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Fancy Seeing You Here – Post Mortem

Posted by
May 16th, 2012 3:05 pm

Post Mortem

Good evening. This account is the shared account of James (err, cool James) and sstrandberg. We worked together on Fancy Seeing You Here for Ludum Dare 23. We made the shared account as we are total bros and have decided that we will do more Ludum Dare’s together. I (James) decided to write this post-mortem on this account as to establish our identities on here.

This was James’ first LD (and first game jam ever), and sstrandberg’s 3rd (although he has done other game jams in the past).


#8 Mood(Jam) 3.94
#77 Overall(Jam) 3.33
#96 Theme(Jam) 3.16
#97 Humor(Jam) 2.60
#97 Fun(Jam) 2.94
#97 Graphics(Jam) 3.53
#125 Innovation(Jam) 2.94
#168 Audio(Jam) 2.18
#1178 Coolness 0%

Overall, we’re both pretty happy with the results. From the beginning our intention was to focus on the atmosphere and mood, and coming in 8th place for the mood category proves that we were at least moderately succesful. The rest of the results are more or less what we expected although I am particularly happy with 77th overall as being in the top 30% or so proves that I’m better at making games than I thought I was. One thing that results did teach me is that the Ludum Dare community are awfully sadistic. They gave us a 2.6 for humor, but the only “joke” in the game is that you get to murder your best friend. You sick bunch.

The coolness rating really is a bit of a let down. You see, one of the reasons I have made this combined account is so that we can both rate games and get that rating up. We both played an absolute ton of games that were entered, but sstrandberg being a forgetful bugger kept forgetting to rate them and I couldn’t as the game was tied to his account, not mine. Still, people should know that we played loads of games and the vast majority were really quite excellent.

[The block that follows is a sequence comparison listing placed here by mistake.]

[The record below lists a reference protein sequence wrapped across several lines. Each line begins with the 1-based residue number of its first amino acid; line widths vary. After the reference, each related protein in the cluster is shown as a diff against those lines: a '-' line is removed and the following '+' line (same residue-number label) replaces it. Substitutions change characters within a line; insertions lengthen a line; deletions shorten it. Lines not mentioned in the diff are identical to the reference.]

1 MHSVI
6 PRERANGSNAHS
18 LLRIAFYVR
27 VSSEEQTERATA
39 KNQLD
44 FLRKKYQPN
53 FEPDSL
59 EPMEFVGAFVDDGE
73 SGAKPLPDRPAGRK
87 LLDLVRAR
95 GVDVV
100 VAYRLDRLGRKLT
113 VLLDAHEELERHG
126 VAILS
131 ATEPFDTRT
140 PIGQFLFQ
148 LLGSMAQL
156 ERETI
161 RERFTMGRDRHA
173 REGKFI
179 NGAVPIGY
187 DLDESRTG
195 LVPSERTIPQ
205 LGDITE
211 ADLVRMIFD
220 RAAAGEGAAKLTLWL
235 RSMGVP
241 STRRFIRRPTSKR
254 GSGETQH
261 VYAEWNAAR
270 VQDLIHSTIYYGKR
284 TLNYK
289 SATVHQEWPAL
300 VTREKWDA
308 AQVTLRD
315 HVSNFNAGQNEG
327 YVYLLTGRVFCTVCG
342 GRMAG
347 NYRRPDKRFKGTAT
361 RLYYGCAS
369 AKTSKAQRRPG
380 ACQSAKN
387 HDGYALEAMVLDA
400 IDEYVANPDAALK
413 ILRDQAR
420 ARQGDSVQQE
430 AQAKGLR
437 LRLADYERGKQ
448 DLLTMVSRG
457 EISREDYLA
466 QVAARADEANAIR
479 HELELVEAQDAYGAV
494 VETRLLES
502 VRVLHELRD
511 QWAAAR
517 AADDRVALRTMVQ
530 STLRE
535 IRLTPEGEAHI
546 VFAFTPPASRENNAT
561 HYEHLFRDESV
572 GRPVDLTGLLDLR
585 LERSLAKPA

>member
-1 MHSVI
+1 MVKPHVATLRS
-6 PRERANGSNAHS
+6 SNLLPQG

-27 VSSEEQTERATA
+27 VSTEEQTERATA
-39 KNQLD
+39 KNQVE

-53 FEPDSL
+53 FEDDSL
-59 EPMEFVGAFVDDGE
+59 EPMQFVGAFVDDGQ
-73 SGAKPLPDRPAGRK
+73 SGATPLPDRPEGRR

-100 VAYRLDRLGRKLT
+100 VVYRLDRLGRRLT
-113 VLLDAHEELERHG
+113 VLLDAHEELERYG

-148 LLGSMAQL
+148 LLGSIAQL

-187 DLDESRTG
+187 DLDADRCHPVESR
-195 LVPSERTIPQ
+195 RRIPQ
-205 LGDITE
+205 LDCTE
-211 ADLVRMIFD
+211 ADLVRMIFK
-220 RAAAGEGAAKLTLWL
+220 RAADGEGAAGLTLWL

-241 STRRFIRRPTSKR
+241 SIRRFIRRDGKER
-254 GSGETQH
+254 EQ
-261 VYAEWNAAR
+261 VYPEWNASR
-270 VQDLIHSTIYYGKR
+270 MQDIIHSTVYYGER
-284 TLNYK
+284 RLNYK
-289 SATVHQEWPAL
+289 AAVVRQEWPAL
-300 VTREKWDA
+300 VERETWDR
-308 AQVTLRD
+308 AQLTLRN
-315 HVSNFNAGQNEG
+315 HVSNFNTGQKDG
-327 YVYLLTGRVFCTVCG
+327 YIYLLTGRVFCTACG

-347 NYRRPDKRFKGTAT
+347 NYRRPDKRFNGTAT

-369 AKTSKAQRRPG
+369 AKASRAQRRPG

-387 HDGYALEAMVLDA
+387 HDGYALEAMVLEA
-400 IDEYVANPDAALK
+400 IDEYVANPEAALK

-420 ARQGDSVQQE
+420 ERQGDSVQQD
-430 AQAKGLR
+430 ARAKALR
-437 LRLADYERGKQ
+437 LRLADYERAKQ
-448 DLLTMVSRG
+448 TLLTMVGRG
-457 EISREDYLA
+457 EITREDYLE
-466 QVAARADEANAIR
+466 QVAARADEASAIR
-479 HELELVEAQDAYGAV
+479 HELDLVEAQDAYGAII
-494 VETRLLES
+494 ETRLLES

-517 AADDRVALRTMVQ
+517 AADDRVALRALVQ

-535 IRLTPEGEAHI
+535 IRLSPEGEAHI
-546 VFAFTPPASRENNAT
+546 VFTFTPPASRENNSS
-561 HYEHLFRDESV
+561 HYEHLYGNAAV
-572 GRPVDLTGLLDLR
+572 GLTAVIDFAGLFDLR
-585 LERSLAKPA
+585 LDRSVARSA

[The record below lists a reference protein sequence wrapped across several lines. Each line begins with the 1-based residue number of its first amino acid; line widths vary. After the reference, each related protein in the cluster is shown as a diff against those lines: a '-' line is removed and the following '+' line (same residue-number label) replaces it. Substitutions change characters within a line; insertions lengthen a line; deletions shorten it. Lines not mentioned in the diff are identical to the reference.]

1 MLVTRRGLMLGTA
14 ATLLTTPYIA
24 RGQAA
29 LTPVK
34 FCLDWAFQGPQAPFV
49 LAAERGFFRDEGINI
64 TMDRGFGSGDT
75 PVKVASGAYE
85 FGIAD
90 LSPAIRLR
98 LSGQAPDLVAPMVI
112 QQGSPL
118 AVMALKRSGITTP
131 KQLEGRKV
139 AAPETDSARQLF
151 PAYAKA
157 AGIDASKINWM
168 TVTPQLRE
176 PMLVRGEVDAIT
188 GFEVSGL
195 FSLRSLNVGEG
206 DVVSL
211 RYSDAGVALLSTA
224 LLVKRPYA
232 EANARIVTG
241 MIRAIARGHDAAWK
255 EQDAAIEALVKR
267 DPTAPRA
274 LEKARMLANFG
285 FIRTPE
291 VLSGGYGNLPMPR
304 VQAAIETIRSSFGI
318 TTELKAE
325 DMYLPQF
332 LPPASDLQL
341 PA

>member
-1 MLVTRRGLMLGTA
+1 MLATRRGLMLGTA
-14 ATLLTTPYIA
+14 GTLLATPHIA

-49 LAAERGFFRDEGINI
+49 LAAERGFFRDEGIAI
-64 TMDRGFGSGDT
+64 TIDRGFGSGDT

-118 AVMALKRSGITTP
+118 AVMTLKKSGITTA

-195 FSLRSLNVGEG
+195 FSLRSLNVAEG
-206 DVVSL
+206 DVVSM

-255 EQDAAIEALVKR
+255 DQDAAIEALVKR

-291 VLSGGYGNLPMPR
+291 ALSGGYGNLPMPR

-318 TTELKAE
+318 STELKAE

Some Things What We Did Do Learned

While we were both pretty satisfied with the results, there were a number of things we could have done better. One of our biggest failings, in my opinion, was that we had lots of clear ideas about different elements in the game (for example, we wanted a lighter in it as fire is a fun mechanic to play with) but we had literally no idea how we were going to implement this into one coherent game. So, we made the lighter, and then we were like “well now what?”

This is a pretty small example, but there were some bigger things that came into play. For a while, we didn’t even know how the game would be structured. We knew where it started, we knew where it ended and we knew how we were going to hook this into the theme. However, we had no idea what would go in between these two points. In the future, we’re going to have to think more about implementation than we did this time in order to get all of our ideas into the game.

Some Things What I Did A Learn On

On account of their being two of us, and on sstrandberg being the much better coder, I mainly spent my time being an asset slave over the weekend. I am not an artist, but it seemed like the role that I would be most useful filling. Now, having spent 72 hours being an artist, I have learned a number of things.